We asked Christopher, one of Arden’s Academic Skills Tutors, to share more about his work and offer some advice to students at this incredibly challenging time.

We’re incredibly proud of our Academic Skills Tutor team here at Arden. They offer our students help in developing a whole range of academic skills including academic writing, structuring coursework and assignments, using library resources and carrying out research, understanding referencing and avoiding plagiarism. All the vital skills students need to master to progress and succeed on their course.

Our Academic Skills Tutors are passionate about supporting students in the development of their academic skills for positive outcomes on their progression and achievement. They offer tailored help from induction to graduation with tailored seminars and bookable 1-2-1 sessions.


How long have you been with Arden?
 
Almost a year – I started in April 2020 when the Academic Skills Tutor team was created.
 
What did you do before joining the university?
 
I used to lecture in English at a vocational college. I spent most of my time trying to convince the Motor Vehicle Maintenance students that poetry and stories belonged to them as well.
 
What is a typical day like?
 
On any given day I might give a workshop on academic writing, support a couple of students with their referencing in 1:1 sessions, maybe draft a blog post for the library website, and consume approximately 400 bagels. I work from home, so I have almost forgotten what it’s like to wear proper trousers.
 
What's the best thing about your job?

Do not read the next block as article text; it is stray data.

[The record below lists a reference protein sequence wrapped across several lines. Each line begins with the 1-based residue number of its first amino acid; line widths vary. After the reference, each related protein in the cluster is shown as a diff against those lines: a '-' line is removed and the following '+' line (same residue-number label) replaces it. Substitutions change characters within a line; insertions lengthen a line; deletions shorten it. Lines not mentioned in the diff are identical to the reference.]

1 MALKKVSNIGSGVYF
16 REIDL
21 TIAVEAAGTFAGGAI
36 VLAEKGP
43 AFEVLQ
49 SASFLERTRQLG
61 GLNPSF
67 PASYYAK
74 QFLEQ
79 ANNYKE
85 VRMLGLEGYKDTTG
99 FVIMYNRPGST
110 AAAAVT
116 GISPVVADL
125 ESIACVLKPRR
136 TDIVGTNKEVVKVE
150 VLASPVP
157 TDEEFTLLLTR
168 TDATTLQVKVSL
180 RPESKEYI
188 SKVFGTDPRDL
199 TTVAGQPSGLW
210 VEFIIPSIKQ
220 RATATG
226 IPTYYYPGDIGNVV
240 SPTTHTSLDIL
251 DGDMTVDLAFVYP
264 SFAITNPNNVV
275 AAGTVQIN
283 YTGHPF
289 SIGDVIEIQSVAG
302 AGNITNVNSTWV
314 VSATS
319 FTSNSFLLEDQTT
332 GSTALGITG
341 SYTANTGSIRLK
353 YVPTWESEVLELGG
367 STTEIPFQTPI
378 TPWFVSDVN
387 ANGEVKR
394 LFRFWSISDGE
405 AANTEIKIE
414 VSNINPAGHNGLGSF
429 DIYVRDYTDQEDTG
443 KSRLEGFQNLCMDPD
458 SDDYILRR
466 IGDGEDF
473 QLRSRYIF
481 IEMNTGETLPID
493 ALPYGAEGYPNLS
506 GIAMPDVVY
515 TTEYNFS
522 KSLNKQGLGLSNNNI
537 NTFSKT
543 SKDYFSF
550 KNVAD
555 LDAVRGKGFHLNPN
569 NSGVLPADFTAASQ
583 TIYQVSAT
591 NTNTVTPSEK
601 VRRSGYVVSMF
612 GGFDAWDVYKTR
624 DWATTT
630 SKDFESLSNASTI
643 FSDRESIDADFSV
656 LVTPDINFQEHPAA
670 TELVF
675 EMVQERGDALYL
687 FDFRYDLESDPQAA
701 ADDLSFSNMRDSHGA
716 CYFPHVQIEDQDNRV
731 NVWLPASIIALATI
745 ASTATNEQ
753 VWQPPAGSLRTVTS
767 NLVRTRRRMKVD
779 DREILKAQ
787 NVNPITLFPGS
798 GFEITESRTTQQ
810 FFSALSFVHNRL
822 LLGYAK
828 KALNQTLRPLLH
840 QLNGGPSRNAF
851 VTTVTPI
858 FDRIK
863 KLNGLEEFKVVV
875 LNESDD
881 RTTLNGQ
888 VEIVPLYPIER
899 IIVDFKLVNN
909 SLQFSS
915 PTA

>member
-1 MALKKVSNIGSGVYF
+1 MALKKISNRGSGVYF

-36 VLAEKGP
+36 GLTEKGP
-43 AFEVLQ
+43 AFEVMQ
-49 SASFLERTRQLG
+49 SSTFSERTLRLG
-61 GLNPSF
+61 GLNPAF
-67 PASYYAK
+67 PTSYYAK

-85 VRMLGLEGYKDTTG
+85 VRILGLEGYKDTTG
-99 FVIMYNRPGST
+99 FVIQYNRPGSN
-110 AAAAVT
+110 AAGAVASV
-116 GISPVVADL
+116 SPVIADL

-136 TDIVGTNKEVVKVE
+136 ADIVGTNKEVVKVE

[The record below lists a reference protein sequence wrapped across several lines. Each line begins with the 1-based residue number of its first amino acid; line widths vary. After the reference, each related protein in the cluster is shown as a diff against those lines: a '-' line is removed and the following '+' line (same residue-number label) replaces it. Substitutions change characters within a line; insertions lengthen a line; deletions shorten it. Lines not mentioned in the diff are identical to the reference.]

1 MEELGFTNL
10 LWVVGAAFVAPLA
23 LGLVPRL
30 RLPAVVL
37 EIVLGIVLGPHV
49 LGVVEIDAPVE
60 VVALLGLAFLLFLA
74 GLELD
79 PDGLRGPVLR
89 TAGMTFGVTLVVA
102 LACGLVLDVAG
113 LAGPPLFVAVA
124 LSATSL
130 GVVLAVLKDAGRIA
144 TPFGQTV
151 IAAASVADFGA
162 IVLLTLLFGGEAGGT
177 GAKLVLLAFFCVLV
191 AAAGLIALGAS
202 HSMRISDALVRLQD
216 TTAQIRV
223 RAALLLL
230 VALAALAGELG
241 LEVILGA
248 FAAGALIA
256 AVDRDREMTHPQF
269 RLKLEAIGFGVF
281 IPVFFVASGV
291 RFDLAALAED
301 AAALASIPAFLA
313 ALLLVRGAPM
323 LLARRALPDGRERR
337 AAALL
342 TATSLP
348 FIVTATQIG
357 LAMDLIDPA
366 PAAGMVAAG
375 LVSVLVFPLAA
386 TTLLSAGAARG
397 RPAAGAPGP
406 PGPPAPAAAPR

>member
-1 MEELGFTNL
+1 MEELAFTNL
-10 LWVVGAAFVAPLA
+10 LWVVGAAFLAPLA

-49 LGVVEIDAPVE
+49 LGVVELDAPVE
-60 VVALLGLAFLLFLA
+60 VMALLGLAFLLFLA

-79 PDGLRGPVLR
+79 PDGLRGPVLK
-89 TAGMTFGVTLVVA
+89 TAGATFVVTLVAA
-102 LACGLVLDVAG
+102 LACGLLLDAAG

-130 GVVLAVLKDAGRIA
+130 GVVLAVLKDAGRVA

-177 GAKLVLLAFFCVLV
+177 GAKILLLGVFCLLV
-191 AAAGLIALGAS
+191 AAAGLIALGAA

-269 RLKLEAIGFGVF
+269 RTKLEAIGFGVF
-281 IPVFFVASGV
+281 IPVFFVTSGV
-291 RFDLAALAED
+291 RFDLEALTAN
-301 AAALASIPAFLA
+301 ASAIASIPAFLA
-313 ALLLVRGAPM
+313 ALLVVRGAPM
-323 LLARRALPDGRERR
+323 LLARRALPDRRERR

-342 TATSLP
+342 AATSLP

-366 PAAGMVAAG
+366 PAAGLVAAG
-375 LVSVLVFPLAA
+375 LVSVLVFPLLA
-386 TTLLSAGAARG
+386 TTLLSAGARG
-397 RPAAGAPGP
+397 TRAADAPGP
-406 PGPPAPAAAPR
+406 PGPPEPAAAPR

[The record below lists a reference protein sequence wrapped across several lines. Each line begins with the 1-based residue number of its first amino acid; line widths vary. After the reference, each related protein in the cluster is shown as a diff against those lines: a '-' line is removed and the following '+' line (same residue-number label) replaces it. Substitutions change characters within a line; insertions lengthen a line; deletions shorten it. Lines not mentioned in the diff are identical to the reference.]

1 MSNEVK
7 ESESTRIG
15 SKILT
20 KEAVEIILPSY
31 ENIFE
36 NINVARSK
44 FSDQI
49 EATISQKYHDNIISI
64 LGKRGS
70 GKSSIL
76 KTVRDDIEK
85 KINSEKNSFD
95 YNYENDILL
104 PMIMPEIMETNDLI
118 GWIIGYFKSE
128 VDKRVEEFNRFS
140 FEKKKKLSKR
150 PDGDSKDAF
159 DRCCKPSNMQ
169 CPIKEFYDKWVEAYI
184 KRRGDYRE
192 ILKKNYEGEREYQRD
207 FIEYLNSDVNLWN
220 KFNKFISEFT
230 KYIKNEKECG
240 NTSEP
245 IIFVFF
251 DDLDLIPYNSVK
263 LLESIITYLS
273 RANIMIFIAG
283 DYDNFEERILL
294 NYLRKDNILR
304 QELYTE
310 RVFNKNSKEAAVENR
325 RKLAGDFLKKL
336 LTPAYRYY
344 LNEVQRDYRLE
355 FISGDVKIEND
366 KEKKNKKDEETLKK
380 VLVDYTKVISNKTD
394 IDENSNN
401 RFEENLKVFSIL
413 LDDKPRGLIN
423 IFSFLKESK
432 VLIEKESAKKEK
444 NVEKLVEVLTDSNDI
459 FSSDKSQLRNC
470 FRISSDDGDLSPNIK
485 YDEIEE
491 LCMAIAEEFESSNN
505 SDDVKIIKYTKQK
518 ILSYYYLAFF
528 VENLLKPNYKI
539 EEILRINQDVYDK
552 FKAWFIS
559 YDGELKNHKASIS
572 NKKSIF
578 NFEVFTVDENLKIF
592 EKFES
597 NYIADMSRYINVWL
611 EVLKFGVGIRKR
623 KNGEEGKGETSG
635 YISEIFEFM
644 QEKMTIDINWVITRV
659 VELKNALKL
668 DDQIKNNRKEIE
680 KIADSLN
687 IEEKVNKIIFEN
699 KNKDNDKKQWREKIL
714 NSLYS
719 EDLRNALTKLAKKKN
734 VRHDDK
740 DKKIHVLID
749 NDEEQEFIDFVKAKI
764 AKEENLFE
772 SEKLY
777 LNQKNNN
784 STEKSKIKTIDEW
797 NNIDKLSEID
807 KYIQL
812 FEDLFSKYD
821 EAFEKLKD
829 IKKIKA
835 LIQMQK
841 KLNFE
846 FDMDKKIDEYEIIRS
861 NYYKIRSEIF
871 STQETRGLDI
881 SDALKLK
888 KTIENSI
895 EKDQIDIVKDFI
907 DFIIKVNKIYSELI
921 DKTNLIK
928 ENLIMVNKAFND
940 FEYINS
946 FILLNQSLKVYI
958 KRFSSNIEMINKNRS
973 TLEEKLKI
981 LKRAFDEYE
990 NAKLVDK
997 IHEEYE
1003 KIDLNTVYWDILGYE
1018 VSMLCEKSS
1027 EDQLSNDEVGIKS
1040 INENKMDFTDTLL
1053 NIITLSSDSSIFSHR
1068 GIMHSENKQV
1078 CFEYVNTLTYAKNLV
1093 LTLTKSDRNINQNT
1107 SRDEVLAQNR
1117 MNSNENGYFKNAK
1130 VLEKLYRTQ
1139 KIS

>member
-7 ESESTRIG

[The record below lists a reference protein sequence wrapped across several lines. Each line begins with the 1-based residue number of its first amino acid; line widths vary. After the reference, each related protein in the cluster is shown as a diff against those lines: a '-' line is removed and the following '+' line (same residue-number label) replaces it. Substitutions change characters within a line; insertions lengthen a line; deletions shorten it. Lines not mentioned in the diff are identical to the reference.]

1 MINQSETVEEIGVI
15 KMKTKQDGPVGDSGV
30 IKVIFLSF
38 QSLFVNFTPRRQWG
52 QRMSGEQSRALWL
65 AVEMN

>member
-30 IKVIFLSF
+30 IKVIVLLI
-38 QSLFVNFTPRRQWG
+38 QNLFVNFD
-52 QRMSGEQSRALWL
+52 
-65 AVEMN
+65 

I get to read interesting essays written by students with interesting ideas. I’ve learned a lot about a whole range of subjects, and it’s a pleasure to help thoughtful and conscientious people develop their writing and – just as importantly – find their confidence. I’m not a paternal person at all, but when I see my students achieving their targets and progressing through their degrees, I do feel like a proud dad.
 
What is your biggest pet peeve?
 
The present continuous. I am not liking essays that are being written in the present continuous!
 
How can students make the most of lockdown for their studies?
 
I think it’s important to remember that lockdowns are mentally exhausting, and that while we might have the time and energy to learn how to bake sourdough, studying for a degree is a different matter entirely. If anything, lockdown is a major challenge for a lot of the students I support. With that in mind, I always advise students to make the most of the support that Arden offers and to stay connected with their course-mates. I think there’s a lot of pressure to make the best of lockdown, when making it through lockdown is enough. It’s ok to struggle and to ask for help – that what I’m here for.
 
If you could give three top tips to students - what would they be?
 

  • Read omnivorously – you never know where the next idea will come from.
  • Write in the margins of your books. Your voice is important too.
  • Say what you mean. Language is everything - use it carefully.

What do you do when you’re not working?
 
I love reading and I like to write essays, poetry, and songs – I think I’ll always be a literature student at heart. I’m quite obsessive by nature and I’m terribly frightened of being bored, so I tend to latch onto things and immerse myself in them. Last year I took up skateboarding, and I have never had so much fun going to the shops and back.
 
Who are your favourite authors?
 
Sylvia Plath, Carmen Maria Machado, Mary Ann Evans, Guy De Maupassant, Oscar Wilde.
 
What talent would you most like to possess?
 
Fluency in a language other than English. Also, the ability to play the saxophone.
 

 
Thanks Christopher!

Related Articles